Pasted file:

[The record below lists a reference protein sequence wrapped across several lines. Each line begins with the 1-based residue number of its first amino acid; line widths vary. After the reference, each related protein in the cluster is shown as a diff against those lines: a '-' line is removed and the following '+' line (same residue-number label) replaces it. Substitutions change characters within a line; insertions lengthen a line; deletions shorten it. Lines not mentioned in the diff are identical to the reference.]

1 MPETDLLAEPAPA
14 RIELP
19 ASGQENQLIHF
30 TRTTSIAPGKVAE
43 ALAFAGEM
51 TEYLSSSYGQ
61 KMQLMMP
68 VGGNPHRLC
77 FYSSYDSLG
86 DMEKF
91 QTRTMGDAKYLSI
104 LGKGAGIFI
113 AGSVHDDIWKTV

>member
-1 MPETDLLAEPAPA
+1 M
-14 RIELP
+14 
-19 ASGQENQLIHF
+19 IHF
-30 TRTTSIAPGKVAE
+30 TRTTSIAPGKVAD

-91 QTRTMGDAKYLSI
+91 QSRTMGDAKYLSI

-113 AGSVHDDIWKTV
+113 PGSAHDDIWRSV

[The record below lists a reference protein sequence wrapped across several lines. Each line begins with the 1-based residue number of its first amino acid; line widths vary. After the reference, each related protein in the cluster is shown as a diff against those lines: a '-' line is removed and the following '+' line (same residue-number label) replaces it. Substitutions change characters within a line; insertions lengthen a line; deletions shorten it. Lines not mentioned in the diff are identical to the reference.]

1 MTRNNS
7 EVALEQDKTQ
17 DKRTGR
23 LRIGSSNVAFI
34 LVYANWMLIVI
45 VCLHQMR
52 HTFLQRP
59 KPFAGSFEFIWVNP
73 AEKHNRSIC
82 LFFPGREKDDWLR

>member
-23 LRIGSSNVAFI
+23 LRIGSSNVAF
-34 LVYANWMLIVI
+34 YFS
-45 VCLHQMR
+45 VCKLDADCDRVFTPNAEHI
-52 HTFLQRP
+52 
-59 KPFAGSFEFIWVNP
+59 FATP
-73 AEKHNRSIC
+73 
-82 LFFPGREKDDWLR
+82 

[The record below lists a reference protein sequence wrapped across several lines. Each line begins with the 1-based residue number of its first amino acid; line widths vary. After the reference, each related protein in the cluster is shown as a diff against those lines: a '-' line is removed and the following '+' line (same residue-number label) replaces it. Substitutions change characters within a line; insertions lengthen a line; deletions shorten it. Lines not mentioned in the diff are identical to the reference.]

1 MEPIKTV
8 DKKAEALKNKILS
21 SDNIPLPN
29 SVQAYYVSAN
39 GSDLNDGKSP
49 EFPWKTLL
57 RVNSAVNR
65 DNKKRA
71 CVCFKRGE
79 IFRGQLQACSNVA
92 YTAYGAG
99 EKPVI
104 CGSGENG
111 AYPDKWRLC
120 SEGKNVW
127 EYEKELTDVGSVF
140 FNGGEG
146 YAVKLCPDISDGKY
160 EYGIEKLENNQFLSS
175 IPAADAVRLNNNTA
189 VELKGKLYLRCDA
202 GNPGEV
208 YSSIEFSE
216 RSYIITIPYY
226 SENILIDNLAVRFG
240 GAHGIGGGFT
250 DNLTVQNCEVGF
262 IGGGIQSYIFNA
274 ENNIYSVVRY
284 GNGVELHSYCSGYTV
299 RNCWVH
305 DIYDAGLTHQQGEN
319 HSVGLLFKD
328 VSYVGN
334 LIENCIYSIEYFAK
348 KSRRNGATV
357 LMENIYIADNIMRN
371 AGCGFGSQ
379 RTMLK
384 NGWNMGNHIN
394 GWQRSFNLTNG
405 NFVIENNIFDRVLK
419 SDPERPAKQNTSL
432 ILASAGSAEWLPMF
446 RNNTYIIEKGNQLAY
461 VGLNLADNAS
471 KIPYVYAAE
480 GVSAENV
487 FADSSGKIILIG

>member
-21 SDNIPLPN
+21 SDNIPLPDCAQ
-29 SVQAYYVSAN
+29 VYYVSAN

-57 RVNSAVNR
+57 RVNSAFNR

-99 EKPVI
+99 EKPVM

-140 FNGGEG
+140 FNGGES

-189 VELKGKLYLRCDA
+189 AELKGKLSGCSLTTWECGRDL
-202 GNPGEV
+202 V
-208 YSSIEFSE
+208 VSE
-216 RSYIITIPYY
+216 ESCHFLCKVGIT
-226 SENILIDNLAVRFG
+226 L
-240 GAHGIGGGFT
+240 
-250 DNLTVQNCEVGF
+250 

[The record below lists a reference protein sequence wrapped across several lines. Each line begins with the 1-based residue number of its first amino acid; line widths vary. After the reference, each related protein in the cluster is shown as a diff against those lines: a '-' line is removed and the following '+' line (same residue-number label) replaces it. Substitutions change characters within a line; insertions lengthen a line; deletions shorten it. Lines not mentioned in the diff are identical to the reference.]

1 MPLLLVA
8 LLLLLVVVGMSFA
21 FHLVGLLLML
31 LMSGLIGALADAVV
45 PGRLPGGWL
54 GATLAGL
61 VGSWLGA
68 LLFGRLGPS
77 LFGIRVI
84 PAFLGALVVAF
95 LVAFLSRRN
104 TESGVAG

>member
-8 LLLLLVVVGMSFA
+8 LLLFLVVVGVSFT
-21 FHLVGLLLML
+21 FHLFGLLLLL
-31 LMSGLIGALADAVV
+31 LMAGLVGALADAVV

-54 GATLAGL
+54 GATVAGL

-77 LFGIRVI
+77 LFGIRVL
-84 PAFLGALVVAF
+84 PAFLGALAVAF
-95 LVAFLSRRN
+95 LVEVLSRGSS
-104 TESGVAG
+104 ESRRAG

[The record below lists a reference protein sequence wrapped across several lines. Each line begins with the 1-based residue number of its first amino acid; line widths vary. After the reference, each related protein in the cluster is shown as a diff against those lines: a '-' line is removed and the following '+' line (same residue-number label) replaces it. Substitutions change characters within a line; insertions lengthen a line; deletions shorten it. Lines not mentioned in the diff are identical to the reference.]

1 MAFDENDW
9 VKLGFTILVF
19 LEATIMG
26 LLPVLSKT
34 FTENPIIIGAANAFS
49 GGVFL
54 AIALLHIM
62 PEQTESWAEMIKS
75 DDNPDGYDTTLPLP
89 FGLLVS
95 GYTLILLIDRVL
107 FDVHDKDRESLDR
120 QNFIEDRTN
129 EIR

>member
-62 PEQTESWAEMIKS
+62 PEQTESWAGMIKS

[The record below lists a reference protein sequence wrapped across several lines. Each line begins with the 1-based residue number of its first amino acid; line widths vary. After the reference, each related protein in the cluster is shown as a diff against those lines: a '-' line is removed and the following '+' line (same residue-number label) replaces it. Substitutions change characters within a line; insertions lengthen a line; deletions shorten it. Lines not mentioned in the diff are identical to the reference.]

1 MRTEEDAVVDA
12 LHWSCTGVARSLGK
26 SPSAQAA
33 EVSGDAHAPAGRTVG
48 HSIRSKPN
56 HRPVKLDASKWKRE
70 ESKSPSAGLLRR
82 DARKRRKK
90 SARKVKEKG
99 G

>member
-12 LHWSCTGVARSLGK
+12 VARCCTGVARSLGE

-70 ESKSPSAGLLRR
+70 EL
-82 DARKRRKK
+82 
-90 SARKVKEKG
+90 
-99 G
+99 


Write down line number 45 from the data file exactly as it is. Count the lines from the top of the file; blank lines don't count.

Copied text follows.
+45 VCKLDADCDRVFTPNAEHI